The NTSB also blamed “weak federal regulations” by the Pipeline and Hazardous Materials Safety Administration for the accident, which spilled at least 843,444 gallons of oil into a tributary of the Kalamazoo in Marshall, Mich. The oil spread into a 40-mile stretch of the Kalamazoo and a nearby wetlands area.
The NTSB said Enbridge had noticed cracks as early as 2005 but had failed to repair them.
“This accident is a wake-up call to the industry, the regulator, and the public,” NTSB Chairman Deborah A.P. Hersman said in a statement. “Enbridge knew for years that this section of the pipeline was vulnerable yet they didn’t act on that information.” She added that “for the regulator to delegate too much authority to the regulated to assess their own system risks and correct them is tantamount to the fox guarding the hen house.”
The spill began about 5:58 p.m. on July 25, 2010, when a 30-inch diameter pipeline ruptured. Twice, Enbridge workers tried to restart the pipeline after alarms about abnormal pressure in the line and 81 percent of the oil spilled over 17 hours after those alarms, the NTSB said.
“We believe that the experienced personnel involved in the decisions made at the time of the release were trying to do the right thing,” Enbridge’s chief executive, Patrick D. Daniel, said. “As with most such incidents, a series of unfortunate events and circumstances resulted in an outcome no one wanted.”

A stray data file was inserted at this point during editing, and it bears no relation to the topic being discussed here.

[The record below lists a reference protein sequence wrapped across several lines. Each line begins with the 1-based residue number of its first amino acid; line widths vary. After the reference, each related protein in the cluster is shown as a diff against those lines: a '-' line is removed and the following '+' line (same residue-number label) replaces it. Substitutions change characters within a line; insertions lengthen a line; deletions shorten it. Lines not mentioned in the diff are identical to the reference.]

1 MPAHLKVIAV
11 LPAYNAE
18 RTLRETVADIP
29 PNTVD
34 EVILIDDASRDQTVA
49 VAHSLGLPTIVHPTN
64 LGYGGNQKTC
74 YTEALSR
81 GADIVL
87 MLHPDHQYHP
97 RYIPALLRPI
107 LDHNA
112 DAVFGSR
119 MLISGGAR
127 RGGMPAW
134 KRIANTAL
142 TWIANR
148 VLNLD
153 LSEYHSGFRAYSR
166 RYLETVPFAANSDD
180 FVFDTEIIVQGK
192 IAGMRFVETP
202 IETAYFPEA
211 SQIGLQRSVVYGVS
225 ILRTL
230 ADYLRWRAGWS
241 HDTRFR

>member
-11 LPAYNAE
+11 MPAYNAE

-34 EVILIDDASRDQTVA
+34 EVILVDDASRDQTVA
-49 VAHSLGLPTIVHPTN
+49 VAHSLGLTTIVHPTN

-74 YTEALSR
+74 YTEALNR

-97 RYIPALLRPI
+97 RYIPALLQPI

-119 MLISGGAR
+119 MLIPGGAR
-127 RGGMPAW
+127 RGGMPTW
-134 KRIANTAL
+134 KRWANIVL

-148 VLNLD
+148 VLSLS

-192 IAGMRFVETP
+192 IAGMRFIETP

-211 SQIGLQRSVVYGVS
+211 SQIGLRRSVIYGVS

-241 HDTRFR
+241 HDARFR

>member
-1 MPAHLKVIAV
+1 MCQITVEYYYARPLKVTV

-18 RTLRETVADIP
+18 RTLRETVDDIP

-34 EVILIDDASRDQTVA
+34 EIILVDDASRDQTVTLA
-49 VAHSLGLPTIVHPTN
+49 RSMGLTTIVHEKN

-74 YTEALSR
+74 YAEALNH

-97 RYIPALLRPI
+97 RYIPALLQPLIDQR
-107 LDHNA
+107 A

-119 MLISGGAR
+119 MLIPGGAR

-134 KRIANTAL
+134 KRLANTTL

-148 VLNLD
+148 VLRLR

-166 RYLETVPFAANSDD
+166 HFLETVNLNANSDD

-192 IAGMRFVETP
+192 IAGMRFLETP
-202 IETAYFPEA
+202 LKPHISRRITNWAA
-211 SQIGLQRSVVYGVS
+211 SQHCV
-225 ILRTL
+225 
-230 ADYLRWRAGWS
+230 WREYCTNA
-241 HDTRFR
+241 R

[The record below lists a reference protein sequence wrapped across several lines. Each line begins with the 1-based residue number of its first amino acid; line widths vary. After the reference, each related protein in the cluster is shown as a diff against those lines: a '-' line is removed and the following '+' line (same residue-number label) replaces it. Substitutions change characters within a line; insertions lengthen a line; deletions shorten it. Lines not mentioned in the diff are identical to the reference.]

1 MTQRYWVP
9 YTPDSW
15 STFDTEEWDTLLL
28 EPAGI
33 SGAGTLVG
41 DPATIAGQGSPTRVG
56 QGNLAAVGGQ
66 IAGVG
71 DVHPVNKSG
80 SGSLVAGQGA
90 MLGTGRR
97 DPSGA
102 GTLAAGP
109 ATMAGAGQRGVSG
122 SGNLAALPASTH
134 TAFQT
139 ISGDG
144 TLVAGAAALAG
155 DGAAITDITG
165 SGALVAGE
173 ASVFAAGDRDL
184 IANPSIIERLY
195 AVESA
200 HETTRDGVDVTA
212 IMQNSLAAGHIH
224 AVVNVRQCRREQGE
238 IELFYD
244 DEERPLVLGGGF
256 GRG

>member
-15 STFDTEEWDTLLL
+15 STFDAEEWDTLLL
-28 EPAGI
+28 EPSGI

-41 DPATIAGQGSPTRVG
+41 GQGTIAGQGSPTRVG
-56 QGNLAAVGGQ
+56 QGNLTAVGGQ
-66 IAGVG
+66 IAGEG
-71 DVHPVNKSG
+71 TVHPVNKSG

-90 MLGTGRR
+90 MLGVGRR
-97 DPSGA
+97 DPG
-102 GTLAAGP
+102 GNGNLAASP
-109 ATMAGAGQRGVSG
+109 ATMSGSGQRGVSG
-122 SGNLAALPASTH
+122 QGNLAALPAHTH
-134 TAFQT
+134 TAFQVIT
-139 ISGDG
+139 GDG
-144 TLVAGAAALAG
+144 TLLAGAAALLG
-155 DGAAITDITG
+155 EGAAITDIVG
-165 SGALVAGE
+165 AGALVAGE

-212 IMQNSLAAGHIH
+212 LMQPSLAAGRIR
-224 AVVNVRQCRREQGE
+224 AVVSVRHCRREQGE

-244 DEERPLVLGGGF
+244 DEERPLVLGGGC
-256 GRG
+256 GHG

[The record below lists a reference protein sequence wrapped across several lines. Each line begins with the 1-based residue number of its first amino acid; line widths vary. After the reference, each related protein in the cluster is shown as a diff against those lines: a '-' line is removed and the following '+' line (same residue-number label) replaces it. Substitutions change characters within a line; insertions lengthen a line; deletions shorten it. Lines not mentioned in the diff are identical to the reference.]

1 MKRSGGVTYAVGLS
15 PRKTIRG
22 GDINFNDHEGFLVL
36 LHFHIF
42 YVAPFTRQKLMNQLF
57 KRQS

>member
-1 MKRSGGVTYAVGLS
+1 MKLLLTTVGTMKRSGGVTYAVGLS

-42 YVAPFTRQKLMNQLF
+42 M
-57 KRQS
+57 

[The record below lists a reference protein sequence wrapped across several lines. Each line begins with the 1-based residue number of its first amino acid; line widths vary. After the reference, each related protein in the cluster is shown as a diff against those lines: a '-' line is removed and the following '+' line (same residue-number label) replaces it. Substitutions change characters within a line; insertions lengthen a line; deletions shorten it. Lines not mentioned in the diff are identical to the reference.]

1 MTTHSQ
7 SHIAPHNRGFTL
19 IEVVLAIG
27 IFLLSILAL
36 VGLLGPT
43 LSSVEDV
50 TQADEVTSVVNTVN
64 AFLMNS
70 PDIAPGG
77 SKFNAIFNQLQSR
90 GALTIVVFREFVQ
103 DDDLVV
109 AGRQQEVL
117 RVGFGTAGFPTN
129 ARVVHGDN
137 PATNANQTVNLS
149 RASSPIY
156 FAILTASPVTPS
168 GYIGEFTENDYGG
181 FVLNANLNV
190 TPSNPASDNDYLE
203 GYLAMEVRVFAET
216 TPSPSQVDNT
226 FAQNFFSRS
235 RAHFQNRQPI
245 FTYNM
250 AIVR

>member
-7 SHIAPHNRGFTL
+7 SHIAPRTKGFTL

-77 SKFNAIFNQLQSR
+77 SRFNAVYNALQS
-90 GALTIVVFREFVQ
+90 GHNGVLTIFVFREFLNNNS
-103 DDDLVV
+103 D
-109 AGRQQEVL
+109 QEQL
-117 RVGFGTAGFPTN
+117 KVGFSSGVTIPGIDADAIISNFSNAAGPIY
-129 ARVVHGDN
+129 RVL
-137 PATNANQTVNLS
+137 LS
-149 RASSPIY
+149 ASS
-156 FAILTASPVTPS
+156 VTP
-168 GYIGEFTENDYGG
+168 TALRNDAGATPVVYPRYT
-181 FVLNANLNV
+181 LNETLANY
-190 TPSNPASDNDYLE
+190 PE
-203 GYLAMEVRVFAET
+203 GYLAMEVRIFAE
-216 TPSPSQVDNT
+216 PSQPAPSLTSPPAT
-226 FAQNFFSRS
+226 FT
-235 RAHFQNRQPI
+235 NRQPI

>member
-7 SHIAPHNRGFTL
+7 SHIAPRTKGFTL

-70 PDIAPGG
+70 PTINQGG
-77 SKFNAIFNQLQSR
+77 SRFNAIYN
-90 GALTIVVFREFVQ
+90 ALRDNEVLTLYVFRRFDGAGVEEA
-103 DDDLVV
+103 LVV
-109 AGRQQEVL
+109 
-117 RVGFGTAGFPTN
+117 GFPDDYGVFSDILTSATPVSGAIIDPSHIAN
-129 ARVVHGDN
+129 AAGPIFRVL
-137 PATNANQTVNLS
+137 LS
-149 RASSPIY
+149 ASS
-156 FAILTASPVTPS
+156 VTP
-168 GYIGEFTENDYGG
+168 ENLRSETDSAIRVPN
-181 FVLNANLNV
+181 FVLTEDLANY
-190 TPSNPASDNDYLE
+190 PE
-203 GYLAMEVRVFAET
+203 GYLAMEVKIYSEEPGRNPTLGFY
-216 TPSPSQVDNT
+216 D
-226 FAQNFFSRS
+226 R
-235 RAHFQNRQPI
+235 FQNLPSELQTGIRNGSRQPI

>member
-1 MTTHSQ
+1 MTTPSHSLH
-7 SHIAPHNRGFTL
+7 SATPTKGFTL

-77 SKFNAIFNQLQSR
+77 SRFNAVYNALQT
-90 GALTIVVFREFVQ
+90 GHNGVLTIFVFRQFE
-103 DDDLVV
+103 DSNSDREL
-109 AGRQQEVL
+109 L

The case is being scrutinized by industry and environmental groups because it could threaten plans to build new pipelines to carry crude from Canada’s oil sands, or tar sands, into the United States. TransCanada’s controversial Keystone XL pipeline is one of the plans awaiting approval. Last month, the Environmental Protection Agency reopened the Kalamazoo for recreational use but said an area known as the Morrow Lake Delta would remain closed. It said there could be “temporary effects such as skin irritation” from “touching residual oil on the river or in the sediment.”
The NTSB, part of the Transportation Department, said the Enbridge pipeline break “was the result of multiple small corrosion-fatigue cracks that over time grew in size and linked together, creating a gaping breach in the pipe measuring over 80 inches long.”
Environmental groups say that the ingredients of crude from the oil sands could increase the number of pipeline leaks and that any spill would pose new cleanup problems because the bitumen in such crude oil sinks to the bottom of rivers and lakes instead of floating like that of conventional crude oils.